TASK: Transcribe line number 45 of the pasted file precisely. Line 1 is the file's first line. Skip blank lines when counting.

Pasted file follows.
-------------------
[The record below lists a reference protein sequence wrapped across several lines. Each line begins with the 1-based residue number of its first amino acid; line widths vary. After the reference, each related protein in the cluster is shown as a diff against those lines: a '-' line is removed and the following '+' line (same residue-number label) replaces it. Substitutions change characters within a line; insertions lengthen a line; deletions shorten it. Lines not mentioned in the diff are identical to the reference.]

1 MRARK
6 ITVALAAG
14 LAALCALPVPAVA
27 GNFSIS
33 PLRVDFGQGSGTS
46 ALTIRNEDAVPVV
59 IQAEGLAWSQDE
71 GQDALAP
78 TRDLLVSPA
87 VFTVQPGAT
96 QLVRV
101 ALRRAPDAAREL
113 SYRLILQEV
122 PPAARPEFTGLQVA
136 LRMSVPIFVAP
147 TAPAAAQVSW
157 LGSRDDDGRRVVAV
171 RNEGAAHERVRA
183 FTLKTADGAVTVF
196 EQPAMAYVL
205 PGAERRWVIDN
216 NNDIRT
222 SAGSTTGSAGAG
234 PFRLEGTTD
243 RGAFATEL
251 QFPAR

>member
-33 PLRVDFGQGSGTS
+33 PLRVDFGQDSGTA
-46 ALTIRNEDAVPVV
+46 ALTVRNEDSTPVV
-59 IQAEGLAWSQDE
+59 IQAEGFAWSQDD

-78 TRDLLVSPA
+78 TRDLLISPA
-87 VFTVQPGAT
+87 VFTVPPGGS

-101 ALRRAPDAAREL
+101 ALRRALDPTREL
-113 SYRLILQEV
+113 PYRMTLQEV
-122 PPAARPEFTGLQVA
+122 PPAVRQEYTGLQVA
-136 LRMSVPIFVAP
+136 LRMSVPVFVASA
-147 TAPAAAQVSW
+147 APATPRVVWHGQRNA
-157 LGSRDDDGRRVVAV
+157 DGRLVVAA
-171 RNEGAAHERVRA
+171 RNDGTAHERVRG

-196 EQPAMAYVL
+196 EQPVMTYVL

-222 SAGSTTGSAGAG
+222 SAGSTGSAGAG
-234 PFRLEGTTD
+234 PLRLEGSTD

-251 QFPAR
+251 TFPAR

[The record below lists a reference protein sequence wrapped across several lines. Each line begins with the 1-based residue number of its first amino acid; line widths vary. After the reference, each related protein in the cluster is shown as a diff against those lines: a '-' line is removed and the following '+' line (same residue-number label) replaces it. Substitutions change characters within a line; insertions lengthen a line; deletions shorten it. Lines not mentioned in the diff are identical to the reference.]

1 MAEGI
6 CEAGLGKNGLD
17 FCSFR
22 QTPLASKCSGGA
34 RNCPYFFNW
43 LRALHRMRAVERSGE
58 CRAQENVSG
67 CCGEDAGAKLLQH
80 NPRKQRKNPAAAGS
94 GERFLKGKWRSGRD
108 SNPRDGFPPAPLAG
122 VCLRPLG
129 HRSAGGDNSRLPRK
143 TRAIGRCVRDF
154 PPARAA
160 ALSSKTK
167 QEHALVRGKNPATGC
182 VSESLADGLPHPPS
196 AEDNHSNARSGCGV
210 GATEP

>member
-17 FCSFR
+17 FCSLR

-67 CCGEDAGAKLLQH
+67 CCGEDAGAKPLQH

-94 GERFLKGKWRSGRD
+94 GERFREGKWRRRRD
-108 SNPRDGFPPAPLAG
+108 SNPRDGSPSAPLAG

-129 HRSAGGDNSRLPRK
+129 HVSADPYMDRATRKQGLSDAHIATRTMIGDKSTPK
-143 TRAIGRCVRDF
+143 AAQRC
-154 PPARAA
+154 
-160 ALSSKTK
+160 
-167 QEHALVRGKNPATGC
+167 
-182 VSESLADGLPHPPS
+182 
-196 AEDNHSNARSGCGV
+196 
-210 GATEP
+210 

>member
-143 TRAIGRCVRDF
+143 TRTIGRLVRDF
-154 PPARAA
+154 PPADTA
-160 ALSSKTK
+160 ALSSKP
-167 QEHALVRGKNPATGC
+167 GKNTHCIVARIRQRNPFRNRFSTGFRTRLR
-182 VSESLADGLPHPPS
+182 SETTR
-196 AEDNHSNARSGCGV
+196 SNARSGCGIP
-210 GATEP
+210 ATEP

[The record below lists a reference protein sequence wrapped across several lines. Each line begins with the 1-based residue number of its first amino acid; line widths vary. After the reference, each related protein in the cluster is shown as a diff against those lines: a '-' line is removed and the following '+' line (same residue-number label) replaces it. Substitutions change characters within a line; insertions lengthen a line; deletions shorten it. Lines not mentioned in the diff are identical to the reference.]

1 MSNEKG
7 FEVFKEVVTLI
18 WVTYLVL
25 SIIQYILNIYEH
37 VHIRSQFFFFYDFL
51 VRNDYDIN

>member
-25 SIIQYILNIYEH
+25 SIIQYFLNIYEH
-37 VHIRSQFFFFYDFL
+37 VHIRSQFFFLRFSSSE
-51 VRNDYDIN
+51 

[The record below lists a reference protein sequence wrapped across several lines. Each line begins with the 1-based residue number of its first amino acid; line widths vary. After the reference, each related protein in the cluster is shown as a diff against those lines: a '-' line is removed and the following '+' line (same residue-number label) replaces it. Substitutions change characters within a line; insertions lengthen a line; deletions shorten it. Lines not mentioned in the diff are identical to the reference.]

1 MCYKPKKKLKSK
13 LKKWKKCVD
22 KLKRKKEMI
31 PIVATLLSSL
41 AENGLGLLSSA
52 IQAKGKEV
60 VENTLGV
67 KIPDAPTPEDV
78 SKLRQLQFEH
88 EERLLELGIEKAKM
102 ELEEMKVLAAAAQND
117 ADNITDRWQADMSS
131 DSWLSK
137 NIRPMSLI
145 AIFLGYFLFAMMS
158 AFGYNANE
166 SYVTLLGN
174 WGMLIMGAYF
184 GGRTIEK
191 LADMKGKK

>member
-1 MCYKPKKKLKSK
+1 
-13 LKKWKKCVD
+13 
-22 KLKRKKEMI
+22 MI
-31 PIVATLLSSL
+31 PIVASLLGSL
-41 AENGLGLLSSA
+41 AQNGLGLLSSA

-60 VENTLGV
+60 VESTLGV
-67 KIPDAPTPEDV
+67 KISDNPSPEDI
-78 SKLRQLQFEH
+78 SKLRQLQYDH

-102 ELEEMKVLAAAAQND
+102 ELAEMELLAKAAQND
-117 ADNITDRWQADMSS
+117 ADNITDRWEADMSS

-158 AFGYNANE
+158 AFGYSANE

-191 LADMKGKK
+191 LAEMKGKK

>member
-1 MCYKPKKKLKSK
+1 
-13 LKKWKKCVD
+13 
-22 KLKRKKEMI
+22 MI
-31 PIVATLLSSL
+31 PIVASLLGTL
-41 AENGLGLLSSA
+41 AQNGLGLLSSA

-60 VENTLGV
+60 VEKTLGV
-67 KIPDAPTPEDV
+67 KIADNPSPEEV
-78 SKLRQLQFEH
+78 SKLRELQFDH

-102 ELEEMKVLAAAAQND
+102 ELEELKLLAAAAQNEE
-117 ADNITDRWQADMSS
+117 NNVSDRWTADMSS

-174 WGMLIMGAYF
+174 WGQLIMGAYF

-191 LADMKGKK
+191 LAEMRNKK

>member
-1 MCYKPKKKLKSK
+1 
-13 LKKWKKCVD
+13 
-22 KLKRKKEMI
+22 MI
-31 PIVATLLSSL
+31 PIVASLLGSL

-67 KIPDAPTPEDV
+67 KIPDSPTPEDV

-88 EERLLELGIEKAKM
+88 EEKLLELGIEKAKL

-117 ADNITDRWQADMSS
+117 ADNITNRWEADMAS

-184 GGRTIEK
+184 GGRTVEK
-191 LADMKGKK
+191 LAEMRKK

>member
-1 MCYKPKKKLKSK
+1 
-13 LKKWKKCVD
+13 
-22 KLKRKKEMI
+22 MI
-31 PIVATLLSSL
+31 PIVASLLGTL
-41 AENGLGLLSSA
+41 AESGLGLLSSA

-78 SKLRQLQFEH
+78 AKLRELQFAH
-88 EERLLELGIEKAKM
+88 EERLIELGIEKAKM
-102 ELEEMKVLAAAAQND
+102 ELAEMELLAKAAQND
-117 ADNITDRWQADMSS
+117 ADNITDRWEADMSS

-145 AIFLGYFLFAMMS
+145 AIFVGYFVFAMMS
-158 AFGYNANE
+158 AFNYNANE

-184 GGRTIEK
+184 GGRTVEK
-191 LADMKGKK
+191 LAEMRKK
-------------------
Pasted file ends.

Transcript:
-136 LRMSVPIFVAP